United States: Michigan Supreme Court Holds Use Tax Exemption Not Available To Purchaser That Failed To Prove Sales Tax Paid

The Michigan Supreme Court has held that a purchaser of tangible personal property was not entitled to an exemption from Michigan use tax for sales tax paid because it failed to prove that sales tax was both due and paid.1 In reversing the Michigan Court of Appeals, the Michigan Supreme Court explained that the burden of demonstrating entitlement to this exemption rested on the taxpayer seeking the exemption. Because the purchaser did not submit any evidence that sales tax was paid, the purchaser did not carry its burden and was not entitled to the use tax exemption.


Andrie Inc., a Michigan corporation engaged in marine construction and transportation, purchased fuel and other supplies for its business. Some of these items were purchased from sellers in Michigan. During a use tax audit that covered November 1, 1999 through July 31, 2006, the Michigan Department of Treasury reviewed Andrie's purchases of tangible items. Where the auditor determined an item was subject to use tax, the auditor required that Andrie prove that sales tax was paid. If Andrie produced a receipt showing that it had paid sales tax to the retail seller, the Department applied a statutory use tax exemption for sales tax paid. However, if Andrie could not prove that sales tax had been paid by itself or the retail seller, the Department assessed use tax on the property. Under this approach, the Department imposed use tax on fuel and supply purchases that Andrie made in Michigan from Michigan-based retail sellers where the invoice did not list sales tax as a separate line item.

As a result of the audit, the Department determined that Andrie had understated its use tax by nearly $400,000. Andrie paid the assessments under protest and filed suit in the Michigan Court of Claims. In its complaint, Andrie argued that it could rely on a Michigan statutory requirement that sales tax be included in the price of the goods purchased regardless of whether the sales tax was separately stated.2 The Court of Claims held that Andrie was entitled to a partial refund of use tax for purchases that were subject to sales tax. According to the Court, Andrie did not have an obligation to prove that the retail sellers remitted sales tax because Andrie was entitled to a presumption that sales tax is included in the price of goods purchased. The Court of Appeals affirmed the decision and held that "the mere fact that a transaction is subject to sales tax necessarily means that the transaction is not subject to use tax."3 The Department appealed this decision to the Michigan Supreme Court.

Application of Sales and Use Tax

Michigan imposes a 6 percent use tax on the use, storage and consumption of all tangible personal property in the state.4 Also, Michigan imposes a 6 percent sales tax on the sale of all tangible personal property in the state.5 According to the Michigan Supreme Court, absent an exception, tangible personal property sold and used in Michigan is subject to both use and sales tax. The legal responsibility for use tax is imposed solely on the consumer,6 but the legal responsibility for sales tax is imposed on the retail seller.7 Michigan law allows the retail seller to pass the economic burden of the sales tax to the consumer and collect the tax at the point of sale.8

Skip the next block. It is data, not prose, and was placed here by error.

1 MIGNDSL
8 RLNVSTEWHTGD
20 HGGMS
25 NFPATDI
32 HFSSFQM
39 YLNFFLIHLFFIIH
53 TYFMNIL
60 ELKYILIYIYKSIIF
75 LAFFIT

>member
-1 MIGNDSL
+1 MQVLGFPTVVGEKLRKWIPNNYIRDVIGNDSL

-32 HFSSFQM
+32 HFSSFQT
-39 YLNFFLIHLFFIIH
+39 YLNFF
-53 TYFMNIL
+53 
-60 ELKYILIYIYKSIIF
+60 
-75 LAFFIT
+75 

An exemption from use tax applies to "[p]roperty sold in [Michigan] on which transaction a tax is paid under the general sales tax act . . . if the tax was due and paid on the retail sale to a consumer."9 This statutory language was instrumental to the Michigan Supreme Court's decision.

Taxpayer Not Entitled to Use Tax Exemption

In determining that Andrie was not entitled to the use tax exemption, the Michigan Supreme Court explained that the exemption statute requires sales tax to be both due and paid before the use tax exemption applies. Accordingly, the Department properly assessed use tax on purchases within Michigan where Andrie failed to provide evidence that sales tax was actually paid at the time of sale.

Andrie unsuccessfully argued that use tax can never apply to property on which sales tax should be paid. The Court clarified that payment of the sales tax is mutually exclusive with payment of use tax, but the potential applicability of the taxes to a particular item of tangible personal property is not mutually exclusive. The conclusion that the terms of the use and sales tax statutes allow them to be applied to the same property does not violate the legislative effort to avoid double taxation. The taxpayer is the beneficiary of the use tax exemption and has the ability to ensure that it is not taxed twice. Thus, any double taxation that may occur would be a result of the taxpayer failing to obtain proof from the retailer that sales tax had been paid.

The Court rejected Andrie's argument that it was entitled to a presumption that sales tax is included in the price paid to a retailer when its receipts do not list sales tax as a separate item. This presumption would entitle a purchaser to the exemption whenever sales tax is merely due without meeting its burden of showing the tax was actually paid. The plain language of the use tax exemption statute precludes a presumption that sales tax is always paid. The burden of proving entitlement to an exemption is on the party seeking the exemption. Because Andrie submitted no proof that it paid sales tax to the seller, or that the seller remitted sales tax to the Department, Andrie was not entitled to the exemption.